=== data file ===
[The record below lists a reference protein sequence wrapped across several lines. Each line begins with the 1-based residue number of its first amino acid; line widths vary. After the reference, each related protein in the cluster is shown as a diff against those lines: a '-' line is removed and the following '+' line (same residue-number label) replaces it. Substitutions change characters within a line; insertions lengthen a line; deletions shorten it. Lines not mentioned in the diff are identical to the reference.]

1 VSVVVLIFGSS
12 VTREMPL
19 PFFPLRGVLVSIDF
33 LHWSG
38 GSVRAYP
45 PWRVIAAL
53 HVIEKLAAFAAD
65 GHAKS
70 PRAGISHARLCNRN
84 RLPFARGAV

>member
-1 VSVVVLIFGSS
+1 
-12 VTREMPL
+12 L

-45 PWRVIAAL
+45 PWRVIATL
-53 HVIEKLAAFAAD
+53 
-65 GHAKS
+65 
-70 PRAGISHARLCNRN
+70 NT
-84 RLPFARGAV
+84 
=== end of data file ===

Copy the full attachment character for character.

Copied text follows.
[The record below lists a reference protein sequence wrapped across several lines. Each line begins with the 1-based residue number of its first amino acid; line widths vary. After the reference, each related protein in the cluster is shown as a diff against those lines: a '-' line is removed and the following '+' line (same residue-number label) replaces it. Substitutions change characters within a line; insertions lengthen a line; deletions shorten it. Lines not mentioned in the diff are identical to the reference.]

1 VSVVVLIFGSS
12 VTREMPL
19 PFFPLRGVLVSIDF
33 LHWSG
38 GSVRAYP
45 PWRVIAAL
53 HVIEKLAAFAAD
65 GHAKS
70 PRAGISHARLCNRN
84 RLPFARGAV

>member
-1 VSVVVLIFGSS
+1 
-12 VTREMPL
+12 L

-45 PWRVIAAL
+45 PWRVIATL
-53 HVIEKLAAFAAD
+53 
-65 GHAKS
+65 
-70 PRAGISHARLCNRN
+70 NT
-84 RLPFARGAV
+84 